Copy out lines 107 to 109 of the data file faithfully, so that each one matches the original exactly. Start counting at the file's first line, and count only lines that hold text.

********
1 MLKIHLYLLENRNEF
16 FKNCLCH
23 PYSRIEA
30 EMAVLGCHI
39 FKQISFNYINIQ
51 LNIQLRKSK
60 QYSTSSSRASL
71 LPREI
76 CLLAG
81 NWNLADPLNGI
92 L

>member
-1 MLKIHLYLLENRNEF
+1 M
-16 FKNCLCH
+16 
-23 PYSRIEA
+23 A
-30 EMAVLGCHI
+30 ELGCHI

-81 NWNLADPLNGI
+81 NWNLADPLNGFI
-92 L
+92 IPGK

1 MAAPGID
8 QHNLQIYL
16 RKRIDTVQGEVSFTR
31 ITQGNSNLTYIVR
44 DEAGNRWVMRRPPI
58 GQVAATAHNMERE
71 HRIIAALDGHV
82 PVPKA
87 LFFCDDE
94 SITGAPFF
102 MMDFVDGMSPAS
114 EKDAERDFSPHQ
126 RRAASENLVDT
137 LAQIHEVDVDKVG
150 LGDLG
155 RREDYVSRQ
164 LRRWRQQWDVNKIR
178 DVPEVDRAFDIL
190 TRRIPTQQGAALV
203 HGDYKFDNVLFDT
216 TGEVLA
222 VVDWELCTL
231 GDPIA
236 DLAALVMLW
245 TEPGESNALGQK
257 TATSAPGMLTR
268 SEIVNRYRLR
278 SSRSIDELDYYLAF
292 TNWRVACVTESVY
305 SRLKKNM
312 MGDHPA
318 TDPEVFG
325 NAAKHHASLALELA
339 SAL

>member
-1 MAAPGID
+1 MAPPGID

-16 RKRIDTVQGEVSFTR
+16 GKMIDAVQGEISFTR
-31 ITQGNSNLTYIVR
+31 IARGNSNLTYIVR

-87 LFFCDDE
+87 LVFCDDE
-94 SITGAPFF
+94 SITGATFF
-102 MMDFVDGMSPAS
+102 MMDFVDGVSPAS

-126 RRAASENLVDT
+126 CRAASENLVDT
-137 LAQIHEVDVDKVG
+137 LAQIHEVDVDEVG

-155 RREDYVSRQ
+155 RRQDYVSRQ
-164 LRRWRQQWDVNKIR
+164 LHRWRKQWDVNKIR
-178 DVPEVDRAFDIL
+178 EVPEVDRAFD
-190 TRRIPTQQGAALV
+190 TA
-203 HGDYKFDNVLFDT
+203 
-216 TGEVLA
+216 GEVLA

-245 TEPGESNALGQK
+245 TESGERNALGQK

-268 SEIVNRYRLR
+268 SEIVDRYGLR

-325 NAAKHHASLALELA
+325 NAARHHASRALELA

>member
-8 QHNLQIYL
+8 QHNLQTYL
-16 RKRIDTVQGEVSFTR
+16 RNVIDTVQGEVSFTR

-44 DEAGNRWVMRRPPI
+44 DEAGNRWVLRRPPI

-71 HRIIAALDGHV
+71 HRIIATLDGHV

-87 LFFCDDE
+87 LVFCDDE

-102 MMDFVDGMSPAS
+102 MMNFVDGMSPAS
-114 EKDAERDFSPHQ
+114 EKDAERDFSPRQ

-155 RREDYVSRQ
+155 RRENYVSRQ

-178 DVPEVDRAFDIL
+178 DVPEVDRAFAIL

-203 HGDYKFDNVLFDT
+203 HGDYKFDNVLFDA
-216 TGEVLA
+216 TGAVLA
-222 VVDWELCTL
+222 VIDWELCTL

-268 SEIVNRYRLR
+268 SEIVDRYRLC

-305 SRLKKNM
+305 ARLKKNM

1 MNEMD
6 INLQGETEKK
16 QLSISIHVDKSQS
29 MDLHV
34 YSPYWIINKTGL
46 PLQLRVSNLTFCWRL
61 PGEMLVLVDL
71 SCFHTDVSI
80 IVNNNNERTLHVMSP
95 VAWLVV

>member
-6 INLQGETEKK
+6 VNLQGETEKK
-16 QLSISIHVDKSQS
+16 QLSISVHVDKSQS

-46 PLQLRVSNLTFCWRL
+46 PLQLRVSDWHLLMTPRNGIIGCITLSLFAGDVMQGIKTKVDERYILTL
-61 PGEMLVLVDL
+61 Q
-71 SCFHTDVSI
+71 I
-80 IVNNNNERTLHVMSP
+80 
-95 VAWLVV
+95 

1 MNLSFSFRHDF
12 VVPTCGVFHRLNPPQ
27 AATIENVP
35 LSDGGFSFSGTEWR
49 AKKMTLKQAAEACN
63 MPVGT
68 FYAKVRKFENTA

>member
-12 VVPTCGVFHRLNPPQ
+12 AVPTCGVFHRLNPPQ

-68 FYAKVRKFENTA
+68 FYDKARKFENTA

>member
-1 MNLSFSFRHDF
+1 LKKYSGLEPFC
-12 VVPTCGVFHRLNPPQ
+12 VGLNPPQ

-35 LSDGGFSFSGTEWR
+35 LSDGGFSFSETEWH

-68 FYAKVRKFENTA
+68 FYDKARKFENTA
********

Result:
-114 EKDAERDFSPHQ
+114 EKDAERDFSPRQ

-155 RREDYVSRQ